Savouring the Cuisine of Cork, Food Capital of Ireland (Guest)


Located on the banks of the River Lee, Cork is the second-largest city in the Republic of Ireland. It is also known as the Food Capital of Ireland. The restaurants within this city are outstanding, featuring flavourful food made from local produce and celebrating a long culinary tradition.

A getaway here is the perfect break for a foodie, as the city has such a diverse and high-quality culinary selection. Cork offers visitors everything from vegetarian to traditional Irish dishes. The following are some suggestions for digging in to the finest culinary attractions of this city. When planning one of the premier food holidays Ireland has to offer, consider Cork.

How to Get Around

One great thing about Cork is that it has a small city centre, which makes it possible to walk between all of the main restaurants, shops and bars. Most of the time, you will be able to walk from your hotel in Cork to a pub or restaurant without having to take public transit.

The English Market

The first stop on a foodie tour of Cork is the famous English Market, which has been around since 1788. It has survived throughout the centuries as an Irish icon.

The English Market is said to be one of the best covered market attractions in Europe. Its fish section has been called the best of Ireland and Britain by television chef Rick Stein. The market sells everything from handmade sausages and farmhouse cheeses to organic vegetables and fresh seafood.

After checking out the market, you can stop for lunch at the Farmgate Cafe, which is a Cork institution and a must-see in your culinary exploration. This restaurant overlooks the market and offers fresh and creative regional Irish dishes.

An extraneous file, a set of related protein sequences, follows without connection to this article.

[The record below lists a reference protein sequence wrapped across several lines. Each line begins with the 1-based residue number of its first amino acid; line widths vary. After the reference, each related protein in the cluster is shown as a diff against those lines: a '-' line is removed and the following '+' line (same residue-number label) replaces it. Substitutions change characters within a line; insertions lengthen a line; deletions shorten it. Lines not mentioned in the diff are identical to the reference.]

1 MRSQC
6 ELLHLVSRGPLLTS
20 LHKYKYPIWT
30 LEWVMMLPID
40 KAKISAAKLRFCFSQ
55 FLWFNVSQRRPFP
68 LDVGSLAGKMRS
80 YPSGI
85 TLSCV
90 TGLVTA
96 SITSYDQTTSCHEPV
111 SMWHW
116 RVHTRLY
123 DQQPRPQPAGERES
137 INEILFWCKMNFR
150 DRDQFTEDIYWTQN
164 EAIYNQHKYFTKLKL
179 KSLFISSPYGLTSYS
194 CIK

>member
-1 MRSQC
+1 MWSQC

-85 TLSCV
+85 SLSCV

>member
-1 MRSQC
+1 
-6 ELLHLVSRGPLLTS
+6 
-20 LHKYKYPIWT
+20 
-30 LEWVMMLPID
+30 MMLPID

Midleton Farmer’s Market

This popular market has a selection of locally made food and was the epitome of the “slow food” and “local” movements before they become trendy. The tradition began over a decade ago when some local farmers set up their stalls and started selling their goods. The public loved it and since then, it has become a beloved part of every Saturday morning in Cork.

The market brings together fruits and vegetables, sold directly by the local growers, as well as seafood and Irish farmhouse cheeses. You can buy everything from wood-fired pizza to fresh herbs. You can even buy locally foraged foods, such as elderberries and wild damsons.

More Tips for Finding Great Cork Food

After a day of wandering the city, you will likely be in the mood to sit down and enjoy a great meal. Cork has many excellent restaurants for nearly every food preference. If you are looking for classic fish and chips, there is nowhere better than Jackie Lennox’s Chip Shop on the Bandon Road, which is located just outside of Cork. You will find chunky, fresh and crispy proper chips served in huge portions and wrapped in paper.

For the small and informal restaurant atmosphere, try the Strasbourg Goose. They offer a three-course menu for €20. This is a great value, as you get to choose from a selection of delicious options. The food is well-cooked and presented, and the ambiance of the restaurant is cosy.

If you happen to hit the pubs on Barrack Street during your visit to Cork and are feeling a bit worse for wear the next morning, you might be craving a full Irish breakfast. Head over to The Flying Enterprise, where they serve a truly lovely one that’s guaranteed to get you back on your feet again and ready for another day of foodie adventures around Cork.

About the Author: Mark Connelly is a contributing writer and amateur chef from Kerry. He often comes up with new recipes from local ingredients.

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